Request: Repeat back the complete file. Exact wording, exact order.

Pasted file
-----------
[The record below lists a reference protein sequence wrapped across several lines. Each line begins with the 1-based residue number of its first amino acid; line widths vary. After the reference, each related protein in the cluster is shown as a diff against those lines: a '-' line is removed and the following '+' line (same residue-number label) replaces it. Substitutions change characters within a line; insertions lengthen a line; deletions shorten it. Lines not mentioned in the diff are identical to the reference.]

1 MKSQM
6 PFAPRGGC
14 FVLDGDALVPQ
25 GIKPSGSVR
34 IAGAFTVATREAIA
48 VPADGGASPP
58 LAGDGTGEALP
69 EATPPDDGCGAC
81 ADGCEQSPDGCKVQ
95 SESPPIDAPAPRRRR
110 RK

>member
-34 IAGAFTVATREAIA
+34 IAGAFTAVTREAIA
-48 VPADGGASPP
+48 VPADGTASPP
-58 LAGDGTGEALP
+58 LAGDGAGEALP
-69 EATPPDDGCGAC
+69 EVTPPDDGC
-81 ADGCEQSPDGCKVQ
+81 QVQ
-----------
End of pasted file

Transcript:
[The record below lists a reference protein sequence wrapped across several lines. Each line begins with the 1-based residue number of its first amino acid; line widths vary. After the reference, each related protein in the cluster is shown as a diff against those lines: a '-' line is removed and the following '+' line (same residue-number label) replaces it. Substitutions change characters within a line; insertions lengthen a line; deletions shorten it. Lines not mentioned in the diff are identical to the reference.]

1 MKSQM
6 PFAPRGGC
14 FVLDGDALVPQ
25 GIKPSGSVR
34 IAGAFTVATREAIA
48 VPADGGASPP
58 LAGDGTGEALP
69 EATPPDDGCGAC
81 ADGCEQSPDGCKVQ
95 SESPPIDAPAPRRRR
110 RK

>member
-34 IAGAFTVATREAIA
+34 IAGAFTAVTREAIA
-48 VPADGGASPP
+48 VPADGTASPP
-58 LAGDGTGEALP
+58 LAGDGAGEALP
-69 EATPPDDGCGAC
+69 EVTPPDDGC
-81 ADGCEQSPDGCKVQ
+81 QVQ